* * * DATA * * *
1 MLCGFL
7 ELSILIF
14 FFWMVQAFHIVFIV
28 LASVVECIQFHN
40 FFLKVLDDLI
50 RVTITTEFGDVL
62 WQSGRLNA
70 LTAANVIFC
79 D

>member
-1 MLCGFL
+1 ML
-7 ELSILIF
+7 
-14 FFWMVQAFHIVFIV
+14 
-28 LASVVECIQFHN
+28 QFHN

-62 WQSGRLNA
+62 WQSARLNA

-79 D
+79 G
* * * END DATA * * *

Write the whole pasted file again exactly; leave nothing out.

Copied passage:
1 MLCGFL
7 ELSILIF
14 FFWMVQAFHIVFIV
28 LASVVECIQFHN
40 FFLKVLDDLI
50 RVTITTEFGDVL
62 WQSGRLNA
70 LTAANVIFC
79 D

>member
-1 MLCGFL
+1 ML
-7 ELSILIF
+7 
-14 FFWMVQAFHIVFIV
+14 
-28 LASVVECIQFHN
+28 QFHN

-62 WQSGRLNA
+62 WQSARLNA

-79 D
+79 G